What do we call the financial mess we’re in?

Last month, I came across an intriguing article in The New York Times entitled, No question we’re in a financial pickle. What do we call it?  At first, worrying about what to call this financial mess seemed trivial. It’s not. They may be the tip of the iceberg, but names are how we remember things. They matter.

So, recession? True, but too clinical. Retrenchment? Yes, but not deep or, frankly, personal enough. How about Revolution? Already been used.

Welcome, instead, to the Great Reckoning. That is where we are. Government bailouts notwithstanding, taking stock of what we’ve done to ourselves, and what we will do from here, is the path back to integrity, and to a state of economic health that might actually last. So, why the Great Reckoning? Simple: We’re nobody’s victim; we have a choice and we’re all accountable for change. It took a lot to get here and it will take a lot to move on. Moreover, our current problem isn’t just a matter of economics; it is equally about the need for reflection and systemic change. The “Great Reckoning” captures this fact nicely.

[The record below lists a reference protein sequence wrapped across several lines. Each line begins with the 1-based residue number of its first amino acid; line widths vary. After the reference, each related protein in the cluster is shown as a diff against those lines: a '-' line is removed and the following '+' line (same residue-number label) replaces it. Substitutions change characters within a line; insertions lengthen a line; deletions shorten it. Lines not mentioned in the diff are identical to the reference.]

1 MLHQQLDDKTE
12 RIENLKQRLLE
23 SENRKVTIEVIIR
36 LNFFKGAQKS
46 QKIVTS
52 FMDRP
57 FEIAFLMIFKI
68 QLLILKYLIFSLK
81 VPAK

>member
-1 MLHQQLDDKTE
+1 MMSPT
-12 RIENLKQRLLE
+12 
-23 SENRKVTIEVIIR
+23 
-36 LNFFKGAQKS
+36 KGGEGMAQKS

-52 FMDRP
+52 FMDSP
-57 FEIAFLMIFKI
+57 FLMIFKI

The question is what can we – each company, each person – do to make a difference that will help pull us out of the mess we’re in? A sterling example of someone who’s making a difference is Warren Buffett who is investing in America: in Goldman Sachs and GE, as well as other undervalued economic assets. As for me, I’m not charging anything I can’t pay for when the bill arrives. I’m putting some cash into our house, because I believe that real estate remains a solid, long term investment. And I’m hoping like crazy that the Great Reckoning leads regulators and legislators to show some serious spine the next time Wall Street and industry lobbyists cajole, threaten or otherwise intimidate them into turning a blind eye to what’s right for the economy.

So, what will you do to help turn the Great Reckoning into the Great Recovery?

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